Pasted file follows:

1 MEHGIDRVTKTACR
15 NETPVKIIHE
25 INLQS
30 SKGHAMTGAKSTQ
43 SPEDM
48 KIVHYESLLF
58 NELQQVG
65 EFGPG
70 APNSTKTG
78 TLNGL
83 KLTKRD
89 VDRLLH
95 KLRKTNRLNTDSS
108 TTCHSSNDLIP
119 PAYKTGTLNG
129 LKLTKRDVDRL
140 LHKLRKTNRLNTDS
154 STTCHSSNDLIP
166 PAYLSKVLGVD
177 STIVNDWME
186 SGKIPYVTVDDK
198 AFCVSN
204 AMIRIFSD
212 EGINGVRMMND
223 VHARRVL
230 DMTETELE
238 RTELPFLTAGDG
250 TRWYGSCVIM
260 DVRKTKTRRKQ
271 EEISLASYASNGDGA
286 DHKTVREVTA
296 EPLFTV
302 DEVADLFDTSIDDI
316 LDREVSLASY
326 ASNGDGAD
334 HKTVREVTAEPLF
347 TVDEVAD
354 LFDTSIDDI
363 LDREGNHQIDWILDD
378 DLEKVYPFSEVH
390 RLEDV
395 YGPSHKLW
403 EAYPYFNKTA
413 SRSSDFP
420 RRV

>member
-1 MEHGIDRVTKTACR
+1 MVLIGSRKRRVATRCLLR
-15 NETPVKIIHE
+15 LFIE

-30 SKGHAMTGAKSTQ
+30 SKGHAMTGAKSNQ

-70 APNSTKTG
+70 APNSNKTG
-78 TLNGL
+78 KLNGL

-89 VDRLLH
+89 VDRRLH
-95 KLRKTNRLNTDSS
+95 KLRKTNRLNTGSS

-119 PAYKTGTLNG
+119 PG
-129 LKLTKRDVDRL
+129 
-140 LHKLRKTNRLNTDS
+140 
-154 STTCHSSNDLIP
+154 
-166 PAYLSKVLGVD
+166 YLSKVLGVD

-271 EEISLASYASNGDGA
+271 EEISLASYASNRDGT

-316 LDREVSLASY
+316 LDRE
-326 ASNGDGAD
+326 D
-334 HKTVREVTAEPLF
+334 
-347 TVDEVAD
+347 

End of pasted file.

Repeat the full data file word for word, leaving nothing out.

1 MEHGIDRVTKTACR
15 NETPVKIIHE
25 INLQS
30 SKGHAMTGAKSTQ
43 SPEDM
48 KIVHYESLLF
58 NELQQVG
65 EFGPG
70 APNSTKTG
78 TLNGL
83 KLTKRD
89 VDRLLH
95 KLRKTNRLNTDSS
108 TTCHSSNDLIP
119 PAYKTGTLNG
129 LKLTKRDVDRL
140 LHKLRKTNRLNTDS
154 STTCHSSNDLIP
166 PAYLSKVLGVD
177 STIVNDWME
186 SGKIPYVTVDDK
198 AFCVSN
204 AMIRIFSD
212 EGINGVRMMND
223 VHARRVL
230 DMTETELE
238 RTELPFLTAGDG
250 TRWYGSCVIM
260 DVRKTKTRRKQ
271 EEISLASYASNGDGA
286 DHKTVREVTA
296 EPLFTV
302 DEVADLFDTSIDDI
316 LDREVSLASY
326 ASNGDGAD
334 HKTVREVTAEPLF
347 TVDEVAD
354 LFDTSIDDI
363 LDREGNHQIDWILDD
378 DLEKVYPFSEVH
390 RLEDV
395 YGPSHKLW
403 EAYPYFNKTA
413 SRSSDFP
420 RRV

>member
-1 MEHGIDRVTKTACR
+1 MVLIGSRKRRVATRCLLR
-15 NETPVKIIHE
+15 LFIE

-30 SKGHAMTGAKSTQ
+30 SKGHAMTGAKSNQ

-70 APNSTKTG
+70 APNSNKTG
-78 TLNGL
+78 KLNGL

-89 VDRLLH
+89 VDRRLH
-95 KLRKTNRLNTDSS
+95 KLRKTNRLNTGSS

-119 PAYKTGTLNG
+119 PG
-129 LKLTKRDVDRL
+129 
-140 LHKLRKTNRLNTDS
+140 
-154 STTCHSSNDLIP
+154 
-166 PAYLSKVLGVD
+166 YLSKVLGVD

-271 EEISLASYASNGDGA
+271 EEISLASYASNRDGT

-316 LDREVSLASY
+316 LDRE
-326 ASNGDGAD
+326 D
-334 HKTVREVTAEPLF
+334 
-347 TVDEVAD
+347 